A new course at the Stanford School of Medicine teaches first-year doctors-to-be how to hone their observational skills by carefully studying works of art. The brain child of a current Stanford Hospital resident, the course not only is part of the curriculum, but it has scientific backing that proves its value, the school says.
A persistent, long-lasting headache or an endlessly painful back may indicate something more serious than a bad week at the office. A new study finds that people who have major depression are more than twice as likely to have chronic pain when compared to people who have no symptoms of depression. This study could change how depression is diagnosed and treated, say Stanford School of Medicine researchers.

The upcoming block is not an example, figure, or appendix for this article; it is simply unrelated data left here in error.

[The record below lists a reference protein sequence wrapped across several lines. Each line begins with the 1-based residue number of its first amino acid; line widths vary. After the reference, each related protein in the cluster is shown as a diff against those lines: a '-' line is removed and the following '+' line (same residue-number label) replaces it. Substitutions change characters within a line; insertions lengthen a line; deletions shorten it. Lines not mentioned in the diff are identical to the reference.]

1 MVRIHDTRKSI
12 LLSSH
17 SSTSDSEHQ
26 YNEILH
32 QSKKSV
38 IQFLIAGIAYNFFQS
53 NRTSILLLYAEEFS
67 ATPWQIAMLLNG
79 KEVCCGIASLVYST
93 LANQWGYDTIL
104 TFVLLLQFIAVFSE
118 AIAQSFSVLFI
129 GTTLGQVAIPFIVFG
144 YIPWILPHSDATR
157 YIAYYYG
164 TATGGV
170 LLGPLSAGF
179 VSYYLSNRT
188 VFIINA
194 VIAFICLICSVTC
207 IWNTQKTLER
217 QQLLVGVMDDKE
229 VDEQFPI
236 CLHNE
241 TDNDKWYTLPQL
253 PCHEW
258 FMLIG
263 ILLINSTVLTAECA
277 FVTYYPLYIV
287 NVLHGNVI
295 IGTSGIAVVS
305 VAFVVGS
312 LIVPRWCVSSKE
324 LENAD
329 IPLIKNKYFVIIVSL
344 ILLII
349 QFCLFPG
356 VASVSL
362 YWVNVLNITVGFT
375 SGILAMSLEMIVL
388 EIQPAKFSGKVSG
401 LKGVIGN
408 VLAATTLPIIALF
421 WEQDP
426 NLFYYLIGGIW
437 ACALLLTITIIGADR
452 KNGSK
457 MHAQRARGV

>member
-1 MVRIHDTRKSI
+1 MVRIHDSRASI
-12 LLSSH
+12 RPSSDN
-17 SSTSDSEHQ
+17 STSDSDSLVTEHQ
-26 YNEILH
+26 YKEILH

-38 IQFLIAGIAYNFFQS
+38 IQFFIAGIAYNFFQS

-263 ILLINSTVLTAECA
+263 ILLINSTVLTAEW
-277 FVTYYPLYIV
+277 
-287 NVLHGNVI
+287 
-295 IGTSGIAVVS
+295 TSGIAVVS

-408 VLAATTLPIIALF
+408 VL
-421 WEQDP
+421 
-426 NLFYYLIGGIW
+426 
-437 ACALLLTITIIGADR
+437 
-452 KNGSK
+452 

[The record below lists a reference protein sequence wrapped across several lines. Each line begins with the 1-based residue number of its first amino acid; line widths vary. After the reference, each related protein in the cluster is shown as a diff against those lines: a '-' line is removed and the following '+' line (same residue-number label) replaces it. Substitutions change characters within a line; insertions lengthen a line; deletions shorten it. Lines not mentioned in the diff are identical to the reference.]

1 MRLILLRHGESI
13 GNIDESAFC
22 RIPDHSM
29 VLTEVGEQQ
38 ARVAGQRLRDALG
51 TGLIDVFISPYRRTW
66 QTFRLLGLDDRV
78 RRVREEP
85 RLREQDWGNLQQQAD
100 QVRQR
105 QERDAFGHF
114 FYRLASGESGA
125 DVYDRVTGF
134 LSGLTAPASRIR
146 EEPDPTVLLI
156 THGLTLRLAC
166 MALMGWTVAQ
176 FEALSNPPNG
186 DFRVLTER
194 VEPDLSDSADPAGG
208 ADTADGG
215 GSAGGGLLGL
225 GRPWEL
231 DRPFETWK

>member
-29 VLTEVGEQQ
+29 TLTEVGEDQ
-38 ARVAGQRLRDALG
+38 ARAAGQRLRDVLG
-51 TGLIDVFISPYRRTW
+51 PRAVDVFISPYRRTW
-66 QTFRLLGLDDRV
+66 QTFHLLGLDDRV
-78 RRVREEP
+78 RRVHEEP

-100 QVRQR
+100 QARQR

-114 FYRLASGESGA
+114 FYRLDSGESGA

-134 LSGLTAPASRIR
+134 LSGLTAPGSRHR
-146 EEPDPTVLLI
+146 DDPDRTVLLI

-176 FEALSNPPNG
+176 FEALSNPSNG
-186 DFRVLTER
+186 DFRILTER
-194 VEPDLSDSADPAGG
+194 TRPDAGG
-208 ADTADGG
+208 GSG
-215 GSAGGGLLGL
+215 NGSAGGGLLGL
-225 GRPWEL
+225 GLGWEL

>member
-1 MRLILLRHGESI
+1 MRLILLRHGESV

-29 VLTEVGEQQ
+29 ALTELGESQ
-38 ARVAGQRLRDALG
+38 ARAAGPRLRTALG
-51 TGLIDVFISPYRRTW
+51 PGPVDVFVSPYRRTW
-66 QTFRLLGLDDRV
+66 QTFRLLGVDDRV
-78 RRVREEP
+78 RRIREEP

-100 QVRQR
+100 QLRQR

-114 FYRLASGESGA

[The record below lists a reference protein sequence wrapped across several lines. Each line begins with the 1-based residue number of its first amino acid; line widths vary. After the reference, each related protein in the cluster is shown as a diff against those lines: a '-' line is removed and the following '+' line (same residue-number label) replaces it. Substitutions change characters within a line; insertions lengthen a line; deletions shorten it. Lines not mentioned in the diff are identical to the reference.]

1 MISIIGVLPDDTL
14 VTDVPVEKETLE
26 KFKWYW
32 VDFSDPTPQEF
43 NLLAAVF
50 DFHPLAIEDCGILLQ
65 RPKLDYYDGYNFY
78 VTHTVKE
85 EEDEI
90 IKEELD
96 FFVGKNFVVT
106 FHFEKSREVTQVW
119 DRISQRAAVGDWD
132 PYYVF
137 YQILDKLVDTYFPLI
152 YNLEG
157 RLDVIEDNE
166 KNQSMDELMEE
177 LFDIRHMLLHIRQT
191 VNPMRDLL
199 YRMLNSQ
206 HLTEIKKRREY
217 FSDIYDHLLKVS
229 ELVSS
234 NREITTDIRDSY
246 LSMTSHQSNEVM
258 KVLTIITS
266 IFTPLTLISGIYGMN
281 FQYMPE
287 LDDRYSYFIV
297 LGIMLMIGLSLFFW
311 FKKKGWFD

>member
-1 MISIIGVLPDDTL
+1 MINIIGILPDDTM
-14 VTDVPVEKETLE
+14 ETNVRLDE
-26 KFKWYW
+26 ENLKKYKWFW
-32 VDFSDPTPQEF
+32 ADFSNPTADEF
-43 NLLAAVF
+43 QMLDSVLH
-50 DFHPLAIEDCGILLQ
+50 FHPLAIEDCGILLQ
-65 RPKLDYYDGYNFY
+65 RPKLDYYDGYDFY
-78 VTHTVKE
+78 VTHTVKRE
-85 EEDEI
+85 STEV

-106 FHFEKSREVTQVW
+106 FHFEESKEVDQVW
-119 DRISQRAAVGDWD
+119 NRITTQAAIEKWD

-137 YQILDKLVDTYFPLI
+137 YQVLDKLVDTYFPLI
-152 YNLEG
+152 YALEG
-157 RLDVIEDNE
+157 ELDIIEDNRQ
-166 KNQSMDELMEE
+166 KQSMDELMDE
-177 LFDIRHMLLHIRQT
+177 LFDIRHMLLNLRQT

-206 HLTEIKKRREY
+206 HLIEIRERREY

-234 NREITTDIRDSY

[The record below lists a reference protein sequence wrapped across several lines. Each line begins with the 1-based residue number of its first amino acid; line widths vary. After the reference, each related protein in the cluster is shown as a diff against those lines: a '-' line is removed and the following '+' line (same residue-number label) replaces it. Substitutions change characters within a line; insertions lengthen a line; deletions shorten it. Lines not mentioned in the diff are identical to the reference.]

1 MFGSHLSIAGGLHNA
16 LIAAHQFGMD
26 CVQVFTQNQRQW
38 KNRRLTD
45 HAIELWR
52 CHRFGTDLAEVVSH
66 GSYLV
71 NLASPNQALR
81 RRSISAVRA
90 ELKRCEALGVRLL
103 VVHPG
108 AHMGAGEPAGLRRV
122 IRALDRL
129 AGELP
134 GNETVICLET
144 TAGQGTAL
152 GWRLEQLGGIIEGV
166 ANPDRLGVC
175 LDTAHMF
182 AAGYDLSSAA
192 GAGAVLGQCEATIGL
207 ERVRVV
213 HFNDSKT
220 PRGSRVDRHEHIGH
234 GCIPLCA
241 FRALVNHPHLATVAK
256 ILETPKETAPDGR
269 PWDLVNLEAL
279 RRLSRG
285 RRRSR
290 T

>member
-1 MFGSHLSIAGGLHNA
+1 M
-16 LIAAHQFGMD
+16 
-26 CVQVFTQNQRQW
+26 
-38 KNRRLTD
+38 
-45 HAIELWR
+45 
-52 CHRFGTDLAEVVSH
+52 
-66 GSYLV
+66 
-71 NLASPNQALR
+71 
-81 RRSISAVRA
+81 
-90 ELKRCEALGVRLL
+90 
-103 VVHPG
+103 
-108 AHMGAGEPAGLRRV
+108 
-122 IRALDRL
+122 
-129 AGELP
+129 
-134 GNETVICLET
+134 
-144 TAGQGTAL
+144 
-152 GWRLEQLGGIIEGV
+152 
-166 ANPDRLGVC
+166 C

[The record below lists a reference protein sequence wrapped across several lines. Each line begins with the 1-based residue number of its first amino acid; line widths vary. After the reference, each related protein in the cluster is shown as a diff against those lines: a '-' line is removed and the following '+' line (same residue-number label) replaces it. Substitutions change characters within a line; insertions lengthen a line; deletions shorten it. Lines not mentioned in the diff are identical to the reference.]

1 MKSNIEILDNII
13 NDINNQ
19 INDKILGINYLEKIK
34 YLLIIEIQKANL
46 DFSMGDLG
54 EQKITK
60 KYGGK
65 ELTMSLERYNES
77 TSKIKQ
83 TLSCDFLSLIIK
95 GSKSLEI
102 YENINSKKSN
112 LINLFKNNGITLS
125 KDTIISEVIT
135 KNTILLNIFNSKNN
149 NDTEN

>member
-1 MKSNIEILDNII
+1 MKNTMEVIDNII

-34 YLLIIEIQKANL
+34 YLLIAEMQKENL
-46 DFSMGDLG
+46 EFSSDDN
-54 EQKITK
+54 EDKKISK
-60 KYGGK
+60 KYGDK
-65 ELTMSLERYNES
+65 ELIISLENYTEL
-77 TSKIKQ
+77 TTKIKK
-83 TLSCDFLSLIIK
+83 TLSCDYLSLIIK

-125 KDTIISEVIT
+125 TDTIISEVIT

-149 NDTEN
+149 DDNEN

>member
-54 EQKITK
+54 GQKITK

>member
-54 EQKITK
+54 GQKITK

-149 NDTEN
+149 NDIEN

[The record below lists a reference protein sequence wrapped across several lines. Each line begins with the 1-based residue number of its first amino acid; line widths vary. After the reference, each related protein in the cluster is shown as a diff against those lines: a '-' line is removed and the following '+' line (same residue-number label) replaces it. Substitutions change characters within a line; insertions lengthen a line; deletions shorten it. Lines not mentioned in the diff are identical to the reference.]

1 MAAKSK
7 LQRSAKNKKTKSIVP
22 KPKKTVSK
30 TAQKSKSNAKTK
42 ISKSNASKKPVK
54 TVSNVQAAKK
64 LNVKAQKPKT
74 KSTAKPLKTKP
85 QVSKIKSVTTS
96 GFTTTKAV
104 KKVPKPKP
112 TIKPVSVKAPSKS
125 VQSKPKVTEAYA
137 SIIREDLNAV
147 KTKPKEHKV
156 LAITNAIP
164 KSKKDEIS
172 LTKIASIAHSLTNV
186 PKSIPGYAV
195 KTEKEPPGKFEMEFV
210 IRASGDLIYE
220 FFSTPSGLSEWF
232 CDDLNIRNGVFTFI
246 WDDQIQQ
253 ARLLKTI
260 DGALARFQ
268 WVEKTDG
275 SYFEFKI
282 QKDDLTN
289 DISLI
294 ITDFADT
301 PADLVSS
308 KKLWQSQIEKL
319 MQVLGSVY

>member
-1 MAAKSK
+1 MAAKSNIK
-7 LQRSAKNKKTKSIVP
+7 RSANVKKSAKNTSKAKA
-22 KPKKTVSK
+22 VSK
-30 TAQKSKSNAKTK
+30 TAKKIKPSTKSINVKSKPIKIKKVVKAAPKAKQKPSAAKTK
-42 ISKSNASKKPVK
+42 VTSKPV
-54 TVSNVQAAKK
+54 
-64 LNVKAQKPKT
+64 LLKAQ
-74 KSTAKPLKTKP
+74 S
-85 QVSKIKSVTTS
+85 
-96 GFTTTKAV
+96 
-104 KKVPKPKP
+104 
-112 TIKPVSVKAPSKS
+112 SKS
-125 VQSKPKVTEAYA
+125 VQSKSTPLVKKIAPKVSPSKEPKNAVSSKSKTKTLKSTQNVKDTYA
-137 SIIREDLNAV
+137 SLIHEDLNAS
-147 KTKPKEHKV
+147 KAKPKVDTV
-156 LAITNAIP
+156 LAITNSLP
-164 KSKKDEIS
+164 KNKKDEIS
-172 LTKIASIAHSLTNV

Researchers have found that selective COX-2 inhibitors ? a class of medications widely prescribed for painful inflammatory conditions such as osteoarthritis and rheumatoid arthritis – interfere with the healing process after a bone fracture or cementless joint implant surgery. Their findings suggest that patients who regularly take COX-2 inhibitors should switch to a different medication, such as acetaminophen or codeine derivatives, following a bone fracture or cementless implant.